There will still be housing projects coming forward on a dual fuel basis. One of our concerns about the Future Homes Standard is that large housing estates take some years to complete with the housing being sold in parcels. The planning permissions for that development will be granted and main energy infrastructure already installed. In Scotland, the decision has been taken to honour the original planning permission. In England, the current policy is for this to change on a house-by-house basis. It could mean that means house number 3 and house number 5 on the same street have totally different energy provision and we may need to revisit the main electricity infrastructure. We hope that there can be pragmatic arrangements made about a transition. We are still seeing projects using gas being planned in other sectors. The gas independent networks have used plastic pipe so they can be adapted to hydrogen … so we are all awaiting news from BEIS as to how hydrogen might move forward.
Ofgem is keen to expand competition in networks, partly in parts of the connections work. But more broadly it has plans for competition in owning and operating ‘new, separable’ parts of the transmission network, currently high value assets but with plans to progressively apply it into lower cost assets and potentially distribution network assets. Is there appetite for expansion by your members and if so where?
I would argue that INA member companies are already competitive at building and operating discreet parts of the distribution level. We have to make sure those opportunities are not eroded in ED2.
Rather than transmission, the area my members are increasing getting involved in is water and we have just expanded the INA to cover water too. There is lots to do, as competition is immature compared to where we are in gas and electricity.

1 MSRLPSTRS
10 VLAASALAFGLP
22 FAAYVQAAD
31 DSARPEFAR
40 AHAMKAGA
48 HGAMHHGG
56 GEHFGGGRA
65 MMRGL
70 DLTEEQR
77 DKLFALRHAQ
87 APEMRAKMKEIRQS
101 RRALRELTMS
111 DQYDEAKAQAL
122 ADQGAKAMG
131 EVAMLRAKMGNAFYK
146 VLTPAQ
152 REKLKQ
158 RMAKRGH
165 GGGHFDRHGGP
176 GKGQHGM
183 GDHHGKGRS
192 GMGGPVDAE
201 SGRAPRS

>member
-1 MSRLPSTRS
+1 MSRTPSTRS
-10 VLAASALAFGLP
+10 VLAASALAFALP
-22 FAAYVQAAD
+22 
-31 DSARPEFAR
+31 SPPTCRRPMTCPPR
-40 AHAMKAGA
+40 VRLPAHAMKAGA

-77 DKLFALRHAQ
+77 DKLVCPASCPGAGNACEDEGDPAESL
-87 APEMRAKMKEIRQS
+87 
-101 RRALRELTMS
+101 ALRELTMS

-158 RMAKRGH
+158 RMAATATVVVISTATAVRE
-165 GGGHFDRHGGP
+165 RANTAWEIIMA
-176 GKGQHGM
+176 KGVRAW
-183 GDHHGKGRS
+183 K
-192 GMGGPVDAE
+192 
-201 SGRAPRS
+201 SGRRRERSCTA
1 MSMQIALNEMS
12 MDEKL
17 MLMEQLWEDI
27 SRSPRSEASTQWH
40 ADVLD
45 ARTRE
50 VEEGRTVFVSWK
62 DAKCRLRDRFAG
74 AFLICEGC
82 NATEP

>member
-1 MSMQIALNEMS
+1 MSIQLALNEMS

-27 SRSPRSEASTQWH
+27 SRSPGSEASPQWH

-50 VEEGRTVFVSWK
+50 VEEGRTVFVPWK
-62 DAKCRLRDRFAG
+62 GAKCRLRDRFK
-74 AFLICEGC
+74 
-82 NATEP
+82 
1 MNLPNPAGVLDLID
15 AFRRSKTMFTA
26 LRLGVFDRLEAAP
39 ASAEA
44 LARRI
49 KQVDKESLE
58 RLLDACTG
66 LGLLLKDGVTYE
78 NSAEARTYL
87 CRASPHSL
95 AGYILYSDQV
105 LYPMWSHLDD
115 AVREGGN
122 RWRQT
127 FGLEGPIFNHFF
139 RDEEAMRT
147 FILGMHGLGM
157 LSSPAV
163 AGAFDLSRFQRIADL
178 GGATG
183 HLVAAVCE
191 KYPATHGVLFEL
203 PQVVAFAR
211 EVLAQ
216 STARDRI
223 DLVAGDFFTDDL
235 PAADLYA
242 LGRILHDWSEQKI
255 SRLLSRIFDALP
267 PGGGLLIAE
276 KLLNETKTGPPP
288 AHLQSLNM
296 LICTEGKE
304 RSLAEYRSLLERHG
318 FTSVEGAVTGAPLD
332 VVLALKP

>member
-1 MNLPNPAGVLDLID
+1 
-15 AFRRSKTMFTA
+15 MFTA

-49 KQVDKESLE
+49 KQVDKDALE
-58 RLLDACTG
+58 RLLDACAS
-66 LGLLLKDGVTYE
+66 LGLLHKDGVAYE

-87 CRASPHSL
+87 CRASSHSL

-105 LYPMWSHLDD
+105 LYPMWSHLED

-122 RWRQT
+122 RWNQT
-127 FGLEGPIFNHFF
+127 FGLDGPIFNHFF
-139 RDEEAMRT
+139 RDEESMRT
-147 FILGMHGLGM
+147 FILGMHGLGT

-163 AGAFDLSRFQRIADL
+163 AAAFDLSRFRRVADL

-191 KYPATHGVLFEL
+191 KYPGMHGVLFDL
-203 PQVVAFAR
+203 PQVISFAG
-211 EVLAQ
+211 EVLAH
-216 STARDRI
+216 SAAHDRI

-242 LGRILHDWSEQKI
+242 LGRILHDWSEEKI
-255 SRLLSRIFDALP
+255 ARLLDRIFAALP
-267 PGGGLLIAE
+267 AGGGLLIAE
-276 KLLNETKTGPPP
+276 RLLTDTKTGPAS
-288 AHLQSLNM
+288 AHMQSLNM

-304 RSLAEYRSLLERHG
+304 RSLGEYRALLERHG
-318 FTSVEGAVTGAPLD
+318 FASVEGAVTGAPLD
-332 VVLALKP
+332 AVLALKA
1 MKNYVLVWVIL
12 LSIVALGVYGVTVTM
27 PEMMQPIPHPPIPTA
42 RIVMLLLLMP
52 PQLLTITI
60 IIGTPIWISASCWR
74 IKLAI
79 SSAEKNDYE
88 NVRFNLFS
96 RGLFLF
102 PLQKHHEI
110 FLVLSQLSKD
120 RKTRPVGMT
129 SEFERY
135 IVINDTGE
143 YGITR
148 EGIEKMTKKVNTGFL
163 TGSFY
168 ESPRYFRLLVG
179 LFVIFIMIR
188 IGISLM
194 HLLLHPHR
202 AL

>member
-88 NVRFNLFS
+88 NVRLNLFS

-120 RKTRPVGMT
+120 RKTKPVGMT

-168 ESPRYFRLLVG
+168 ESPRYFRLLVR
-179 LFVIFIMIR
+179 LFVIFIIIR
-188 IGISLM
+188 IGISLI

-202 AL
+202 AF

Local authorities are increasingly taking an interest in using local resources to provide green infrastructure. What type of changes do your members see from local authorities who have declared a ‘climate emergency’ or net zero target date?
I think there are huge benefits to taking a local lens on climate change. Each area has different resources and needs, and this could provide a great opportunity to level up. You can more easily leverage and benefit your local supply chains and you can get the community involved more easily.
Local authorities hold the levers on planning and developing green transport which are key to INA members interests. A long term, consistent target and plan is vital alongside consistency in their approach to planning requirements and standards.
The energy industry now has an ‘Open Data’ mandate. Are your members included in that, what are they doing to comply? What data is on their ‘wish’ list from others?
This is a really important development and one that will facilitate a fully flexibility energy system. One of the big issues for my members is right sizing electricity connections to new homes. It is an old chestnut: how do you provide a degree of future-proofing without over-engineering the connection and its cost. A combination of the Future Homes Standard with heat pumps and potentially EV charging demand increasing rapidly is a concern.
Data from across the country on usage patterns in or close to real time and an understanding of how these vary across the seasons will help us to create greater standardisation in the connections. It will also help the wider industry to innovate in the products and services to help consumers manage their demand.